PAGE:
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SNAP Works for New Hampshire’s Children

October 13, 2016 Common Cents

The Food Stamp Program helps New Hampshire families put food on the table.  But we know now that it accomplishes much more than that.

Research increasingly shows that the Food Stamp Program can ward against the long-term effects on children of experiencing poverty, abuse or neglect, parental substance misuse or mental illness, and exposure to violence — events that can take a toll on their well-being as adults.  As a new Center on Budget and Policy Priorities report finds, the Supplemental Nutrition Assistance Program (SNAP) helps form a strong foundation of health and well-being for low-income children by enhancing economic stability of families, improving food security, and helping improve health and academic achievement with long-lasting consequences.

It’s doing all that across New Hampshire.  The Food Stamp Program is improving our children’s lives today while increasing their opportunities for future success.

SNAP delivers more nutrition assistance to low-income children than any other program.  In 2016, SNAP will help about 20 million children each month — about one in four U.S. children — while providing about $30 billion in nutrition benefits for children over the course of the year.  In New Hampshire, SNAP helps about 44,700 children each month, or about one in six of our state’s kids.

SNAP’s benefits are modest, but they’re well-targeted to the families that need them the most.  Ten percent of households in New Hampshire are “food insecure”, or struggle to afford a nutritionally adequate diet.  While participating families with children in our state receive an average of $321 each month, those with incomes below 50 percent of the poverty line receive $486.  That’s one reason why SNAP helps lift more children out of deep poverty than any other government assistance program.  It’s important to remember that SNAP is merely a supplement to a family’s overall food budget, as the maximum allotment for a family of three with no other income is $5.68 per person per day.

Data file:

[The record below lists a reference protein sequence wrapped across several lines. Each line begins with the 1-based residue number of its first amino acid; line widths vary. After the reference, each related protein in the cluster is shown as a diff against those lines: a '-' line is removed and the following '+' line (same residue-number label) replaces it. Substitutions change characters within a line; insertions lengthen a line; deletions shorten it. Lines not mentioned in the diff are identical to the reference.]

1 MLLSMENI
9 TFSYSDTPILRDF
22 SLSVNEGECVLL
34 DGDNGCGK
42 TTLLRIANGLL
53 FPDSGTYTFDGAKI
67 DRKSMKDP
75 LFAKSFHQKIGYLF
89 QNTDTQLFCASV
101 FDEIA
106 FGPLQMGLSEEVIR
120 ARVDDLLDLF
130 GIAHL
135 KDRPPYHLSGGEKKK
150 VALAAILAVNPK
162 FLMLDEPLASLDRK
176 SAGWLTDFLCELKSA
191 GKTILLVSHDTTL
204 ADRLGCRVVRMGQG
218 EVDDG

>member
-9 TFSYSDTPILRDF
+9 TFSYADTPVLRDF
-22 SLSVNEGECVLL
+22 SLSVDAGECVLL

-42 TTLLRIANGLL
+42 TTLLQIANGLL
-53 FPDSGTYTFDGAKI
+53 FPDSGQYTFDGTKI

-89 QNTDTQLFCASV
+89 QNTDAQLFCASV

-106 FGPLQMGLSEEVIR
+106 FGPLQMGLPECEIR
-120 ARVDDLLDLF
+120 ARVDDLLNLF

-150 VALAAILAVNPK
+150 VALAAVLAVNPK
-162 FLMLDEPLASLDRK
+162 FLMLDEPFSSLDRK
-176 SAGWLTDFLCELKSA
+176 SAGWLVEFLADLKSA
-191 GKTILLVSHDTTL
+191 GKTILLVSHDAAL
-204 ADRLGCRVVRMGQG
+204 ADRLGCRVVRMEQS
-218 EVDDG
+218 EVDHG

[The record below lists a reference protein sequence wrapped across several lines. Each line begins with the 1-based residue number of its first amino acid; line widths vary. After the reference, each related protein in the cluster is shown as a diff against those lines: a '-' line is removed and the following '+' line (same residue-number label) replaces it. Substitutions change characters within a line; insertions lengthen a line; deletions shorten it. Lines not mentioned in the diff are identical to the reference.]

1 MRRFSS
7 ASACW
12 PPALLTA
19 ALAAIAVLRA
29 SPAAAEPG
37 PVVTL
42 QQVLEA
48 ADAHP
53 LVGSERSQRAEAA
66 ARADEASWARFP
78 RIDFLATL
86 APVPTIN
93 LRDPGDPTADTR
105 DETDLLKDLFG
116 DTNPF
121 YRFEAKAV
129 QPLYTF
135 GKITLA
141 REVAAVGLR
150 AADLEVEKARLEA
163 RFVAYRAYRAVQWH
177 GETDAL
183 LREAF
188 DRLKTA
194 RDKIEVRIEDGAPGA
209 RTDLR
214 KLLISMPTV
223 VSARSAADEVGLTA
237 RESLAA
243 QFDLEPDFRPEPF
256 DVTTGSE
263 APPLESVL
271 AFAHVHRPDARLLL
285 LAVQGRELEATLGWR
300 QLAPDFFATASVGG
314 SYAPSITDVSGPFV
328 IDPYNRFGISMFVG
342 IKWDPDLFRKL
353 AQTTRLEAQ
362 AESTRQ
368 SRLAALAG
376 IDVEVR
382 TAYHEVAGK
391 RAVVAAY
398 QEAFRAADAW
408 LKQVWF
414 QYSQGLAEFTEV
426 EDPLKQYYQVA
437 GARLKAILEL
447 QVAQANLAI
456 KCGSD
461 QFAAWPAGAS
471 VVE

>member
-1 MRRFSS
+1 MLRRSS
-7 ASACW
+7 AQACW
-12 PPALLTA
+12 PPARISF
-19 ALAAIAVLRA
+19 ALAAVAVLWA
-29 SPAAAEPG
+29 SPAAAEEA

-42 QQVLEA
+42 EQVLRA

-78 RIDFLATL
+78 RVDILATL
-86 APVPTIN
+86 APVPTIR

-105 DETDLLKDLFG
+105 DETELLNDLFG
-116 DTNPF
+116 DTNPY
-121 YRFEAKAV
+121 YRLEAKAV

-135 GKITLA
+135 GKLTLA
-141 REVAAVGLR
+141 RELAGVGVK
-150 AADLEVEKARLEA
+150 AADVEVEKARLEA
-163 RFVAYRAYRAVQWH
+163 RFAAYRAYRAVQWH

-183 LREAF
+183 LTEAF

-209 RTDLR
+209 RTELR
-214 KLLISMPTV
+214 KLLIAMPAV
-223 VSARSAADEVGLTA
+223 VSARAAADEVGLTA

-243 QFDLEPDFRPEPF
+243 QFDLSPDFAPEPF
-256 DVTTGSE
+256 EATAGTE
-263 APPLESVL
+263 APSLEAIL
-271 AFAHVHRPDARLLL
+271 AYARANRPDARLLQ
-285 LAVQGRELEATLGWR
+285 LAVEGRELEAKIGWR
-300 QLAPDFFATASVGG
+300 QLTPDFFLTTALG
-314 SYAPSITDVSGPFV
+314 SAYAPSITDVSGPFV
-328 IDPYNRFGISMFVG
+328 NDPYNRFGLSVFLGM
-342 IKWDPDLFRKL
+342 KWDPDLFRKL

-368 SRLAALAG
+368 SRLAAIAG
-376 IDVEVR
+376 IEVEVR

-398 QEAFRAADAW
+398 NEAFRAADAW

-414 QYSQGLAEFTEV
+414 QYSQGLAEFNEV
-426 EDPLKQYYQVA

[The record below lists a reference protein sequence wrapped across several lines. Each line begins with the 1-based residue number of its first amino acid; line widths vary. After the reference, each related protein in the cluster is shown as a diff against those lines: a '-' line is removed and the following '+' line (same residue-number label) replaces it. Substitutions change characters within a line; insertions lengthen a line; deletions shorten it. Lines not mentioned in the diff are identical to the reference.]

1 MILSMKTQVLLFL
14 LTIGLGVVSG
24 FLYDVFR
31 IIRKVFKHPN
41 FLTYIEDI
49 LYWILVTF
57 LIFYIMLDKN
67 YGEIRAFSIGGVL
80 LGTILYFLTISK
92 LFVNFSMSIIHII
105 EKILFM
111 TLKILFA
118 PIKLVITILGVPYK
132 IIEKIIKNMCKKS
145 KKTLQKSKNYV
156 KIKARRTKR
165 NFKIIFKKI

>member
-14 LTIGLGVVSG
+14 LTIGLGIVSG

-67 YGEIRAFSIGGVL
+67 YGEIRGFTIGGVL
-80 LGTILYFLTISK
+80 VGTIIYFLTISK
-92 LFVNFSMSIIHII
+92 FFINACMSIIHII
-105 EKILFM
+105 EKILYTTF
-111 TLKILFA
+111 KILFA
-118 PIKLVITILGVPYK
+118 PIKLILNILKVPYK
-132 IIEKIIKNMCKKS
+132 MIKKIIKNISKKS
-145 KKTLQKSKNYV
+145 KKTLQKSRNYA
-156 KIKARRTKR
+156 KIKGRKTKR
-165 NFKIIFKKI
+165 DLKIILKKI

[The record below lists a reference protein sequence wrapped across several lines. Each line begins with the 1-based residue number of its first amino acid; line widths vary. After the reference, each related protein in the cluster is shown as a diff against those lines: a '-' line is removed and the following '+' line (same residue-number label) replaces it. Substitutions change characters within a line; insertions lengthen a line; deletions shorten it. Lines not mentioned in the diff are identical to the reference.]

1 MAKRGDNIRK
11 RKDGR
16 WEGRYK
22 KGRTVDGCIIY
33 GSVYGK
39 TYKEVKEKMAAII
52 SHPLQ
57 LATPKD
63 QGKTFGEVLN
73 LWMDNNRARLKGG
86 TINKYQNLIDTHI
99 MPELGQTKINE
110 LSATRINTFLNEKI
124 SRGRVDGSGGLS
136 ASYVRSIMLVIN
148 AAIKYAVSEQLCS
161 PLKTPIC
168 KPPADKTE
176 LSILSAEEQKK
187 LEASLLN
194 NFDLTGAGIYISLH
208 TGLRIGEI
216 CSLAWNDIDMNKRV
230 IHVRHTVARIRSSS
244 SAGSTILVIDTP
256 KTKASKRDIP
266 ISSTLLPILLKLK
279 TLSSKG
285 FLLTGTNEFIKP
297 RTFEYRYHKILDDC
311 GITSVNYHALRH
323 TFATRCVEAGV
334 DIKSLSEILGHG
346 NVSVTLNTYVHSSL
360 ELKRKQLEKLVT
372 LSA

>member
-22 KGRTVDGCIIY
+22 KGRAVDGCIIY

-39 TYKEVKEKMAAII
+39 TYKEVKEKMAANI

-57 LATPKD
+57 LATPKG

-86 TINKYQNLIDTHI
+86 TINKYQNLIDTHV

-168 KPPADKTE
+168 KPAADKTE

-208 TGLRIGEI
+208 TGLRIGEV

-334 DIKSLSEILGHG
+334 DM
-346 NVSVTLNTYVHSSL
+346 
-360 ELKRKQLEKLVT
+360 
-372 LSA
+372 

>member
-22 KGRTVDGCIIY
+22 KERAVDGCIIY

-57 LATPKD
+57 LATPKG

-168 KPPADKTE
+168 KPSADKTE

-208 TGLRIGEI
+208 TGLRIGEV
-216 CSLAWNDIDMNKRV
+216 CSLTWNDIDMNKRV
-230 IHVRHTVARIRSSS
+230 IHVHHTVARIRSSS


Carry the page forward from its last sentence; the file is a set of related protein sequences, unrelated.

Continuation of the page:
These SNAP dollars also help to boost our local economy. In fact, in 2015 SNAP pumped $132 million into the state’s economy.  These dollars are spent in local stores participating in SNAP, where low-income families use their benefits to purchase food.

Much of SNAP’s success can be attributed to its design, which includes a consistent national structure that effectively targets food benefits to those with the greatest need, as well as eligibility rules and a funding structure that make benefits available to children in almost all families with little income and few resources.  SNAP is designed to automatically respond to changes in the economy, and rigorous requirements ensure a high degree of program integrity.

SNAP is helping to give thousands of New Hampshire’s children the foundation they need to succeed.  Efforts to reform or enhance it should build on its effectiveness in protecting the well-being of Granite State children — and those nationwide — and preserve the essential program features that contribute to that success.

 

 

SNAP Works for New Hampshire’s Children (PDF)

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House Fails to Pass State Budget, Process Moves to Senate

6 Apr 2017

tree with coins

The New Hampshire House, for the first time in recent history, has opted to not pass the State Budget bills, introduced as House Bill 1 and House Bill 2. April 6 was the deadline set by legislative leadership to pass those bills out of the House and move them to the Senate, a day often referred to as “crossover.” The Senate phase of the budget begins after April 6, and the Senate has expressed an intent to move forward with a budget in the Senate Finance Committee. However, with no House Bill 1 or House Bill 2 crossing over, the Senate has to forge an alternative path to debate and amend the budget.